You could see we had a couple stretches where we were a pretty good team in terms of the return game, the back-to-back big returns by Boston against the Giants and the Bears, then we had our low points, obviously the Green Bay game. You’re not going to get away from that. We had poor coverage in that case. It’s just one of those things where you don’t want the special teams to be a roller coaster. You want it to be a consistent upward tick. We don’t want to start off high the first couple weeks, then just slowly drop down. I think the consistency is the biggest thing on a broad scale that we want to see from the special teams unit, and it all starts with me obviously to get these guys to perform at the level we want it to perform at.
Q. The other two coordinators are gone now. What has it been like getting to know the other two?
MICHAEL CLAY: The great thing about it, Brian has been here, so it’s not like somebody else is new. But Coach Sirianni does a great job with the process. Same with Howie, and getting to know these guys. We all go through our core values in getting to know these guys, and already you start to build relationships because you spend so much time picking each other’s brains. I’ve been lucky enough to sit on a couple of these guys’ meetings and kind of understand their coaching styles.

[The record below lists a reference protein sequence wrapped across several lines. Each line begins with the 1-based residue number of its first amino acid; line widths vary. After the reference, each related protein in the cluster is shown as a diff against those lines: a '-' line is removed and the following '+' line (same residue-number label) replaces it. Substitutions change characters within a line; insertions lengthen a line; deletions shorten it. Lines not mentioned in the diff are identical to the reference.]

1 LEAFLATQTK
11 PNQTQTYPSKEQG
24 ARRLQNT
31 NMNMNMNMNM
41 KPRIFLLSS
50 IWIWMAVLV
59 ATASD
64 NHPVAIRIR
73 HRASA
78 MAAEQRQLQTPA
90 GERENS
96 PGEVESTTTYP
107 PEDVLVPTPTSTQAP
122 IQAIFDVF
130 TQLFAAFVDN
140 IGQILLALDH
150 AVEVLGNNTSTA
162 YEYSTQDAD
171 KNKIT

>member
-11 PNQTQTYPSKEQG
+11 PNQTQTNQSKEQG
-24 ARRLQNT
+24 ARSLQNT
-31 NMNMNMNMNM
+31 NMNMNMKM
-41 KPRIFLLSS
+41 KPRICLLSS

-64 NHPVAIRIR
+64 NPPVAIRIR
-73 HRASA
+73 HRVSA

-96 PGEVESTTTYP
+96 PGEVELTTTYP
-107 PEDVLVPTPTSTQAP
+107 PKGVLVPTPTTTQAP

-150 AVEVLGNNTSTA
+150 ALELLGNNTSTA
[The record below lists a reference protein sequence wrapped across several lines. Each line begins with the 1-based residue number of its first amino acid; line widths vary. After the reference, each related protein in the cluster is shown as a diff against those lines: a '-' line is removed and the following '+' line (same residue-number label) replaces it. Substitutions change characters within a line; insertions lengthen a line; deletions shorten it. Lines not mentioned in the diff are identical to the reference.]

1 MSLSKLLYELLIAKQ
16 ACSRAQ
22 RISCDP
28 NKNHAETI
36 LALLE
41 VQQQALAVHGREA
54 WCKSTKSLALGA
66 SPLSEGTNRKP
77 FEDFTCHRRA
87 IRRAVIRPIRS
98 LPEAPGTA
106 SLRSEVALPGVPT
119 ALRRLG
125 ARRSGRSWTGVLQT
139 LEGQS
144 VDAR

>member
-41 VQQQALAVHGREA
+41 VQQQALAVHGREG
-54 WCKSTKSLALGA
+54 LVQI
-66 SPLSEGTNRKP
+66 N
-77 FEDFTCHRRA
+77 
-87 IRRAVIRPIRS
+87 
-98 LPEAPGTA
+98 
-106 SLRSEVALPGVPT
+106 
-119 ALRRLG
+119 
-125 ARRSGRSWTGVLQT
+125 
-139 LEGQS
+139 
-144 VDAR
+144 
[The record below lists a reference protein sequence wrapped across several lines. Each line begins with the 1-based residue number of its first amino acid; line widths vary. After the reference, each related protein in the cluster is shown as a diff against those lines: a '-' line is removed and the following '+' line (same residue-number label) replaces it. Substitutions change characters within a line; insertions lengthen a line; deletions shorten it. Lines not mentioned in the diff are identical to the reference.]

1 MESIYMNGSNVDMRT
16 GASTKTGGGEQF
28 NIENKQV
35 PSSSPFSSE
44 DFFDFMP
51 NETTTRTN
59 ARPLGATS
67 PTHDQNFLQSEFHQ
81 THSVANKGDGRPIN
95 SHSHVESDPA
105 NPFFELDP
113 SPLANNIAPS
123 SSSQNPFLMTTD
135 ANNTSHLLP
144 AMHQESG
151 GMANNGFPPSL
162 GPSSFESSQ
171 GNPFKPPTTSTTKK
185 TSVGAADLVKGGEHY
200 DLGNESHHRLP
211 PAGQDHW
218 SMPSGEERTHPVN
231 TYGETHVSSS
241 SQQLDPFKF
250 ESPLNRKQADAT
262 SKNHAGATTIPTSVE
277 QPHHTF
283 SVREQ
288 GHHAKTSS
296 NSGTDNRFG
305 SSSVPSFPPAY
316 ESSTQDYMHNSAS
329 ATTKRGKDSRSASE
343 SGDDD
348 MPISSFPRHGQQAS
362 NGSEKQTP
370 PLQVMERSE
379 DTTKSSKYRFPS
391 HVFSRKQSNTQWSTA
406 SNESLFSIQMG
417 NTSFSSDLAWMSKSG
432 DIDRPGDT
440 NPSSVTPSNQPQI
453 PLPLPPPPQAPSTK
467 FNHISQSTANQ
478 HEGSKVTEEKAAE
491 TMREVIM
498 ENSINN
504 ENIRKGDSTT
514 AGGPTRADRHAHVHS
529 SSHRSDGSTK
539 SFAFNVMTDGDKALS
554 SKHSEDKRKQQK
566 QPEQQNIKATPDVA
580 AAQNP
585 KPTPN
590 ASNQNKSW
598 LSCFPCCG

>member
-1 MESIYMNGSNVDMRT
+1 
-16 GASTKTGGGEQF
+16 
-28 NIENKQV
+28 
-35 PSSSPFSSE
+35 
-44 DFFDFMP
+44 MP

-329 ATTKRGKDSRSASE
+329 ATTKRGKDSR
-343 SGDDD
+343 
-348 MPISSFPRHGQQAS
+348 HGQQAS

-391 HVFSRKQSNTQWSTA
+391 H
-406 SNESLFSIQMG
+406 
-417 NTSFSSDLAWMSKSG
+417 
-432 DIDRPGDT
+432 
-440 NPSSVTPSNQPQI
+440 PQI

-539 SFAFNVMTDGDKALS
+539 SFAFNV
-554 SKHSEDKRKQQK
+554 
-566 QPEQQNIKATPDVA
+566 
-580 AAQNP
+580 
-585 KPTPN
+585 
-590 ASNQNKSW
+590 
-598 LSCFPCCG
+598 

Sean, I’ve heard nothing but great things from people that I know that have worked with him, and Sean he’s been great. Obviously very cerebral, very on top of things. I’m just really looking forward to getting to know him a lot more as we get closer to the training camp and everything. But it’s been nothing but good things.
Q. Has it been fun having Marcus around? He mentioned you during his press conference, Marcus Mariota. How close were you guys back in college?
MICHAEL CLAY: Yeah, Marcus, I was fortunate enough to play two years with Marcus, one his redshirt year, then his redshirt freshman year where he kind of came on the map in 2012, but Marcus has always been a great guy, even when he was a young freshman and I was an upperclassman. The one thing that will always stick out to me is the summer before weight conditioning or something, we went out and played some soccer at the rec field, and his feet were unreal. I’m like, this guy is it right here. This guy is a freak show. But having Marcus around is awesome. No different than if you were to go back to like high school or college reunion, you see these guys, it just brings up memories.
But Marcus, hopefully he’s a great addition to our team. He’s been an awesome guy since the first time I met him, so it’s always nice to have familiar faces to talk and joke around with.
Q. You guys just added TE Dan Arnold. What does he bring? I know he played with a couple of different units. What does he bring to that?